• FDA approves venetoclax for chronic, small lymphocytic leukemia
    (HealthDay)—Venetoclax (VENCLEXTA) has been approved to treat adult patients with chronic lymphocytic leukemia (CLL) or small lymphocytic lymphoma, the U.S. Food and Drug Administration announced yesterday. Read more »
  • Quinn on Nutrition: Carbs—how low can we go?
    "Fruit has carbs? I had no idea," a stunned patient told me recently. Read more »
  • Cancer drug could be repurposed to provide treatment for brain aneurysms
    An important class of drug used to treat cancer patients could be used to treat brain aneurysms, according to new research published this week. Read more »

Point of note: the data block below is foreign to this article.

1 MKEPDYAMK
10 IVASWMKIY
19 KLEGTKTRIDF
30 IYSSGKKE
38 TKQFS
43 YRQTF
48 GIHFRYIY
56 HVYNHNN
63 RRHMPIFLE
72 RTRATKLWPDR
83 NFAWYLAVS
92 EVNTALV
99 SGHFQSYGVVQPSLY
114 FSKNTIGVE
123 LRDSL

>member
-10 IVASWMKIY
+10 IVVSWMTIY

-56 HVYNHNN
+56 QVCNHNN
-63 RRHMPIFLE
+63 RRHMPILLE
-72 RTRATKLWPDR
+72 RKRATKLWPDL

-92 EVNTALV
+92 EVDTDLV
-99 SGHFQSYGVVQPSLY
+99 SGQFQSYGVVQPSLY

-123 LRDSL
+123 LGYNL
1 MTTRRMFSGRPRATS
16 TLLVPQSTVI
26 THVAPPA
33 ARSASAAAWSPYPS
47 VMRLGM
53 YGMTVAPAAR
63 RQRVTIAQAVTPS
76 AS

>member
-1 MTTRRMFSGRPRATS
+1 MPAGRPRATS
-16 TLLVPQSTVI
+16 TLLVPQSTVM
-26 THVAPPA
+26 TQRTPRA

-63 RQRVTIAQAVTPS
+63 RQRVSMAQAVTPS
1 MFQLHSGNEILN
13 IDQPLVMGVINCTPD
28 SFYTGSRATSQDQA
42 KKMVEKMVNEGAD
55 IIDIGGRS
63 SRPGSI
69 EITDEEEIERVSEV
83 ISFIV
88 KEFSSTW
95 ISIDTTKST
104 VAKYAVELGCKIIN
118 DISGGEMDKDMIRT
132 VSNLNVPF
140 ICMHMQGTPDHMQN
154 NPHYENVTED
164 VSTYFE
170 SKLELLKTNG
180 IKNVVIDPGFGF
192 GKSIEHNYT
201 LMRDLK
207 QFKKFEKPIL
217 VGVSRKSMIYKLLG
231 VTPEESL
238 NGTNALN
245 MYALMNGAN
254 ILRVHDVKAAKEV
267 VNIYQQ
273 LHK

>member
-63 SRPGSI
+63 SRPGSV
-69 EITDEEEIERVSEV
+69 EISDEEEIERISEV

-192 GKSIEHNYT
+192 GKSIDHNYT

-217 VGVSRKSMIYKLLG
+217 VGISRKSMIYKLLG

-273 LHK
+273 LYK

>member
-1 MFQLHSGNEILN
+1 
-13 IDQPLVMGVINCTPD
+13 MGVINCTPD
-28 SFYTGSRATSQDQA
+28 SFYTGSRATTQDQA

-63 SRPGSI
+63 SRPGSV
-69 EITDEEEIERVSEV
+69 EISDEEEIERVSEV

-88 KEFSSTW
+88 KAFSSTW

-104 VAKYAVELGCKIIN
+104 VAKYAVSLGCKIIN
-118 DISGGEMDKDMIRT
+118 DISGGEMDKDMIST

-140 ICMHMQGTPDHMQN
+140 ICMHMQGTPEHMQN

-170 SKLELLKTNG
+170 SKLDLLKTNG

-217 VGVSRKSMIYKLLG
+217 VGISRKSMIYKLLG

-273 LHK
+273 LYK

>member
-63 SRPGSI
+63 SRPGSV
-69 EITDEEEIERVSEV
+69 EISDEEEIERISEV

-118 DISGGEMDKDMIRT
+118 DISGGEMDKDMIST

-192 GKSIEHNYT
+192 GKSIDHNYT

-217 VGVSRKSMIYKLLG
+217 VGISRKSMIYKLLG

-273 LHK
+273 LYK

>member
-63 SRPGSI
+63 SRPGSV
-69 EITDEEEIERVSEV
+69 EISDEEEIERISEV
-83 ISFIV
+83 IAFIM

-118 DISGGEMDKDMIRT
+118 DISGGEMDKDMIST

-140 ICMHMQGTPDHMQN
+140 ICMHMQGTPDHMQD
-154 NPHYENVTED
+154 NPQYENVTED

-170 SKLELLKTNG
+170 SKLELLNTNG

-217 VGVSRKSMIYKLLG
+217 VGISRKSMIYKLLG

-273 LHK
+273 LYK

• Being sick in the morning can be different from being sick at night
    In a review published May 17 in the journal Trends in Immunology, researchers discuss how time of day affects the severity of afflictions ranging from allergies to heart attacks. Read more »
  • Black women more likely to die of breast cancer, especially in the South
    When Felicia Mahone was 27, she felt her breast and found a mass. Breast cancer had killed nearly all the women in her family—her mother, two aunts and two cousins. Her doctor, though, downplayed the lump, assuring her everything would be all right. Read more »